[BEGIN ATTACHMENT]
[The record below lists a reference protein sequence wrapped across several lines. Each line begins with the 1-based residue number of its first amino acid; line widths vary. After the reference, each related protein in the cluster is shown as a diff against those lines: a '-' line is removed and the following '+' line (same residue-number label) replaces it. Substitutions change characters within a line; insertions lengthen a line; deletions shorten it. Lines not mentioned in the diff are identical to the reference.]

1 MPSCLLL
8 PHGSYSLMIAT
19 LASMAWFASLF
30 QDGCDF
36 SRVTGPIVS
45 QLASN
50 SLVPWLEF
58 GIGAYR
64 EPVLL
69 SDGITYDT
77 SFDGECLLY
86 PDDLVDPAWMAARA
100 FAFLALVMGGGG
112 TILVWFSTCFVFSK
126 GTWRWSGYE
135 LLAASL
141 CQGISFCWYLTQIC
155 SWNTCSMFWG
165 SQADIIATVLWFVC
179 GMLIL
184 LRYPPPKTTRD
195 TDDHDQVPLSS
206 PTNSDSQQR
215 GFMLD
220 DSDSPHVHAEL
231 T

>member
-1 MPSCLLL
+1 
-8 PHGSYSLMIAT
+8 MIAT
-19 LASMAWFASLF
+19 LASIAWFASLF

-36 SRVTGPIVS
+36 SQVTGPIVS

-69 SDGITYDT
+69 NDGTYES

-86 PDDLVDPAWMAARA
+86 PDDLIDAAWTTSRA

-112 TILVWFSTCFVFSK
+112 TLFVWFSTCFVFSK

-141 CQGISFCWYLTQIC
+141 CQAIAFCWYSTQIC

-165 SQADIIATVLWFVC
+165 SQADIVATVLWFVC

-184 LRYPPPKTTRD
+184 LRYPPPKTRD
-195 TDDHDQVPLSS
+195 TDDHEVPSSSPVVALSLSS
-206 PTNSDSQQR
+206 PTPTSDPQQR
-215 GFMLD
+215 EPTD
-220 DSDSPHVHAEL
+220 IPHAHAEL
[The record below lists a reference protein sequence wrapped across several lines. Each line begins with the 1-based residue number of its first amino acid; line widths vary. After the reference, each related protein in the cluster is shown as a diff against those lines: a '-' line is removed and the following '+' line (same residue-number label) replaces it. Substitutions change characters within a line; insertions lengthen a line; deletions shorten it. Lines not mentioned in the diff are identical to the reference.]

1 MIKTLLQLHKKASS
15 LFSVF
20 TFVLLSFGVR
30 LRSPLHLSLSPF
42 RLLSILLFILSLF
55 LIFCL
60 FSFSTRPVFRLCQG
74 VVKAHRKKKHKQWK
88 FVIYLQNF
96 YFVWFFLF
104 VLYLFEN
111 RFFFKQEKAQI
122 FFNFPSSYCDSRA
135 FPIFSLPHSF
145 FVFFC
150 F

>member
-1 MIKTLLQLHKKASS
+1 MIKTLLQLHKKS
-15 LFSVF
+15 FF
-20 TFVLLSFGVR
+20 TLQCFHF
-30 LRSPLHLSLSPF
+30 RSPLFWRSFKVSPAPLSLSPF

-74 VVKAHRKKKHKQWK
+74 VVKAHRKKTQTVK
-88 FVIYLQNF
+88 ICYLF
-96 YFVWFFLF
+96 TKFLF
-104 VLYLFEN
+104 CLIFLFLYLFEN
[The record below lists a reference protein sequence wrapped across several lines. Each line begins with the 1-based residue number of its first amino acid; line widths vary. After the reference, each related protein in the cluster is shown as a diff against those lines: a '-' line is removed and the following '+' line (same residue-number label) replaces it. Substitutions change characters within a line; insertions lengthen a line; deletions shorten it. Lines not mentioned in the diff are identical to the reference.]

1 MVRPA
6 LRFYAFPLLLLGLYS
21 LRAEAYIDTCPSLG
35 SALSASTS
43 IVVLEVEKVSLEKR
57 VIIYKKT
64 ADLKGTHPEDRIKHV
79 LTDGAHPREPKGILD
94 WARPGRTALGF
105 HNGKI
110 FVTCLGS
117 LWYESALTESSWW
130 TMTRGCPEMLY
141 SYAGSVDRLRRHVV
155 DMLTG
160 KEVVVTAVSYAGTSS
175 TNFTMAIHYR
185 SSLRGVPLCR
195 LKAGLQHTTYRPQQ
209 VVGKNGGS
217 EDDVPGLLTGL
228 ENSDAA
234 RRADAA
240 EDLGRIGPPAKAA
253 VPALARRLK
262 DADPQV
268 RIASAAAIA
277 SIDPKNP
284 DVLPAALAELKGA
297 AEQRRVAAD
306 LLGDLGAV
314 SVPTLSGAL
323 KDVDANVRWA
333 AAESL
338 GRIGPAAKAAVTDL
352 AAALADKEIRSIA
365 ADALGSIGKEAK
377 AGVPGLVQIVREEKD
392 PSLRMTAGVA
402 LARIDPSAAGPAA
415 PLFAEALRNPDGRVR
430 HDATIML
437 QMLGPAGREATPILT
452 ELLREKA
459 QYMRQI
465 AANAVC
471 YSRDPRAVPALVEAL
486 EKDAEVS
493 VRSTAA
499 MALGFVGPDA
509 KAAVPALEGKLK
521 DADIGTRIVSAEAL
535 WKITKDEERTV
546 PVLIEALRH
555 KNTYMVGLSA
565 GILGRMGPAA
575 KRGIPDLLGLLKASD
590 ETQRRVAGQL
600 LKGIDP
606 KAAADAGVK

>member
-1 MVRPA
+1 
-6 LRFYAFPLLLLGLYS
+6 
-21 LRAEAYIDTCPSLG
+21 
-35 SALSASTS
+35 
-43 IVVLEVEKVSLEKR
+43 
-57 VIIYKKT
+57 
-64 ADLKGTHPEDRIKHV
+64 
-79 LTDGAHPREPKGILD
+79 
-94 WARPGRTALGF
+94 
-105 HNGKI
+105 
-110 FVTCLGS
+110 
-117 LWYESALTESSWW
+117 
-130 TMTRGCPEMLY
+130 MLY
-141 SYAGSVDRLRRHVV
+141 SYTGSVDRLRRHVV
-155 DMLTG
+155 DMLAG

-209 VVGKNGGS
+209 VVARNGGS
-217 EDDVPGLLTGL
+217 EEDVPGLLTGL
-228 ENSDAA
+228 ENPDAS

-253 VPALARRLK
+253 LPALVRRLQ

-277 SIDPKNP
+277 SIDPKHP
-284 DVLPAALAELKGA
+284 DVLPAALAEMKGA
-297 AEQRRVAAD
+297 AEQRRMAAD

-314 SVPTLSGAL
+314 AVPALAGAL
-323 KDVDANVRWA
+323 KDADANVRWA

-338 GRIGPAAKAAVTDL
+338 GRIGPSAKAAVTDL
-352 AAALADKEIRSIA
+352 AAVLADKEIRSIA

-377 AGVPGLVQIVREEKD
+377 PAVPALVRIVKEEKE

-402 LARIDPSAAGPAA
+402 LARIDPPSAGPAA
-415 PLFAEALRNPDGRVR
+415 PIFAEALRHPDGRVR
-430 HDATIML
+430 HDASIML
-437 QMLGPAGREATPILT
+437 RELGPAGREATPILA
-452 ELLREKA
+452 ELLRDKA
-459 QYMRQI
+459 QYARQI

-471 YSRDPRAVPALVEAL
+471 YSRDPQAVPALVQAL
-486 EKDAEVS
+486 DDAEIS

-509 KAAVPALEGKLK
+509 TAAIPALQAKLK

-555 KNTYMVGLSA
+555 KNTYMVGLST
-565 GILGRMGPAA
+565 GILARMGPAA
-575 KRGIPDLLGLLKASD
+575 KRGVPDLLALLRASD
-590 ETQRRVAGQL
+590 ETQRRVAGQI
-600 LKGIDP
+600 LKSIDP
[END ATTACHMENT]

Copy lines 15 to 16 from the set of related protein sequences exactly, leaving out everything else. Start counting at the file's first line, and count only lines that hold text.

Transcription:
112 TILVWFSTCFVFSK
126 GTWRWSGYE